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    Pietersen, Clarke express anger over 'silicone' allegations

    Kevin Pietersen and Michael Clarke have expressed their anger over the allegations that the batsmen in the Ashes tried to mislead the Hotspot technology by putting silicone tape on the edge of their bats.

    The ongoing Ashes series has already been marred by controversies involving the inconsistency of the Decision Review System (DRS), part of which is Hotspot thermal imaging technology. Australia batsman Usman Khawaja was at the centre of controversy when he was given out during the second Test at Old Trafford despite a review of the television pictures and Hotspot which showed no convincing evidence of a nick off the bat. Cricket Australia later requested an explanation from the ICC over the dismissal.

    Pietersen was given caught behind on the last day of the third Test when there was no perceived mark in the Hotspot when the batsman went on to refer the decision. Pietersen showed his anger on Twitter. "Horrible journalism yet again! My name brought up in hotspot crisis, suggesting I use silicon to prevent nicks showing! Such hurtful lies," tweeted Pietersen. "I am never afraid of getting out! If I nick it, I'll walk.. To suggest I cheat by covering my bat with silicon infuriates me. How stupid would I be to try & hide a nick when it could save me on an LBW appeal, like in 1st innings where hotspot showed I nicked it."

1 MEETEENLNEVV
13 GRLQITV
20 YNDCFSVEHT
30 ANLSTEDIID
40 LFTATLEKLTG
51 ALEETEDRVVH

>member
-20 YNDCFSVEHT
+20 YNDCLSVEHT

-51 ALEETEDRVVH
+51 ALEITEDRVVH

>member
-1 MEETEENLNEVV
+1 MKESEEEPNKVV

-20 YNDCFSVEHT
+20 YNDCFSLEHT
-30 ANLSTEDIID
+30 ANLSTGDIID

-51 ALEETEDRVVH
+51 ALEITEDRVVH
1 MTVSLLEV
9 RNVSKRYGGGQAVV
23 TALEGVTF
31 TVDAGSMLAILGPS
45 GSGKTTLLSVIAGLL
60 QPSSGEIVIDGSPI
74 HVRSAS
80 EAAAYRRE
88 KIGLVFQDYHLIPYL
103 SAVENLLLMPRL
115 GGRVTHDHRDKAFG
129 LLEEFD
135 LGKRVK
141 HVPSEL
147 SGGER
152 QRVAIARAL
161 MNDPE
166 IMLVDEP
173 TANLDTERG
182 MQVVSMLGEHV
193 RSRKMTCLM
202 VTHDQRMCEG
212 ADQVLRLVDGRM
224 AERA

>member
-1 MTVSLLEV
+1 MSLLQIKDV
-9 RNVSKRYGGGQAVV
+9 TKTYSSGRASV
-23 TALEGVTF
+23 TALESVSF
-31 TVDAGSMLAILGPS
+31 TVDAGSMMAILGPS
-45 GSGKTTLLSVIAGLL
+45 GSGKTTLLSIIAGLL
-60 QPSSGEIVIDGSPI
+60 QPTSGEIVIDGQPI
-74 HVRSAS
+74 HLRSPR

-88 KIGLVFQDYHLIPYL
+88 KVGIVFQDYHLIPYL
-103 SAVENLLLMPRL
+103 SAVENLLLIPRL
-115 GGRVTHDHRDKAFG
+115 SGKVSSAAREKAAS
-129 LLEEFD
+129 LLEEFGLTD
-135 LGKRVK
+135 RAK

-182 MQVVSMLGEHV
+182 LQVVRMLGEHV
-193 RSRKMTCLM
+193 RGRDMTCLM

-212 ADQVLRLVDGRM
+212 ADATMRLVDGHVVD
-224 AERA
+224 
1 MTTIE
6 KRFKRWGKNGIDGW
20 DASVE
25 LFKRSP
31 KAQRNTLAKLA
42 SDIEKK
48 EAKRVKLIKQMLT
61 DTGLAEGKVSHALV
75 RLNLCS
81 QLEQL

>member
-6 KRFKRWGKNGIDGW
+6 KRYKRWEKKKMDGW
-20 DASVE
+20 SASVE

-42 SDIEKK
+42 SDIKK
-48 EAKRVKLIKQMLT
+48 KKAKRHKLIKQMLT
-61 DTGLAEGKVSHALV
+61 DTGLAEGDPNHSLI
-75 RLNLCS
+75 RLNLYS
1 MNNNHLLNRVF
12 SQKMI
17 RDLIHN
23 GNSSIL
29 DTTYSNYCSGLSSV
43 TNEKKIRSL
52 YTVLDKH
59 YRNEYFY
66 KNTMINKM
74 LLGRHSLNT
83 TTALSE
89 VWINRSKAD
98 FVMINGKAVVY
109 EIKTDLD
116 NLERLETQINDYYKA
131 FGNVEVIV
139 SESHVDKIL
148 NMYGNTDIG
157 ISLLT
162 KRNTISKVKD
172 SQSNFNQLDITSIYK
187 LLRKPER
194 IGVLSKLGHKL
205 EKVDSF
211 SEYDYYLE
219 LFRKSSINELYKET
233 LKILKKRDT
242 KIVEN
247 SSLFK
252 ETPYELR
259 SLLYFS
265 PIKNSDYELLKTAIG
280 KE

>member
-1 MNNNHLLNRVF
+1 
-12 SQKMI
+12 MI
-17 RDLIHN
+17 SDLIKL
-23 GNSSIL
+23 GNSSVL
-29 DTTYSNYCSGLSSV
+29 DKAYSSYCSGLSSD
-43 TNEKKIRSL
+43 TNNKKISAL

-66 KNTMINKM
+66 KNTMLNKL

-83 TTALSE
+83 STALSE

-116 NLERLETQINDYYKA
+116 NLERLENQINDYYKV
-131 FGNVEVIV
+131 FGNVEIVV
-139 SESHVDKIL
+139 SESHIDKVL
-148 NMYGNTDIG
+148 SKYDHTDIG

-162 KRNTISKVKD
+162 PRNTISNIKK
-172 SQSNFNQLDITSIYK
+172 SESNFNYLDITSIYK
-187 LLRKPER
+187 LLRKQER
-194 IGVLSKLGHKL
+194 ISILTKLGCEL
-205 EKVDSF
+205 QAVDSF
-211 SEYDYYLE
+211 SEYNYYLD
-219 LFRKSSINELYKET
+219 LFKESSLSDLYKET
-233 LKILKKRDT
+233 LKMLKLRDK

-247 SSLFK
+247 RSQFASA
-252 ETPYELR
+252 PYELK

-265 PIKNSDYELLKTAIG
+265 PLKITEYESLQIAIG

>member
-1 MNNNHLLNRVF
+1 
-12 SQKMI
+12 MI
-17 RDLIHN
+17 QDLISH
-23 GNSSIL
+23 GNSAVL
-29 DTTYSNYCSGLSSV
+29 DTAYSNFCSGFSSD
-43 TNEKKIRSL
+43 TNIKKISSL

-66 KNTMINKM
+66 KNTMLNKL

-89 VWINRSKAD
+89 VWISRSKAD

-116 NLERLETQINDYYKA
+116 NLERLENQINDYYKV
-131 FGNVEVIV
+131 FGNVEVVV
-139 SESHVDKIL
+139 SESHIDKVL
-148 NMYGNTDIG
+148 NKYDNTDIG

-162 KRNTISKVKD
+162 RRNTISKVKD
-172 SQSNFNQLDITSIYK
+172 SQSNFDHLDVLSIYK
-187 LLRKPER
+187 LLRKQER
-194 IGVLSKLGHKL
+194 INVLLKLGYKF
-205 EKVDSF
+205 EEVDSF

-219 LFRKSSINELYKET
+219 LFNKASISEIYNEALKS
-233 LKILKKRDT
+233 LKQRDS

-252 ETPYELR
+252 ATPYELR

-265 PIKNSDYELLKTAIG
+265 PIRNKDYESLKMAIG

Clarke also took strong objections to the claims: "I find the accusation quite funny. I can't talk for everybody. But if it is the case, we are talking about cheating. I can tell you there is not one person in the Australian changerooms who is a cheat," he was quoted as saying.

    "That's not the way we play cricket. I know no one is going to the extreme of saying 'put this on your bat because it will help you beat Hot Spot'. I didn't know there was such a thing you could do to hide nicking the ball on Hot Spot. I wouldn't think it would make any difference. I've never heard of anyone doing it."

    The International Cricket Council (ICC) has, however, launched a probe into allegations that some batsmen in the Ashes series have used silicone tape on the edge of their bats to confuse Hotspot technology.

    Hotspot's Australian inventor, Warren Brennan, was reported in the British media to be preparing a statement on the technology for release on Wednesday.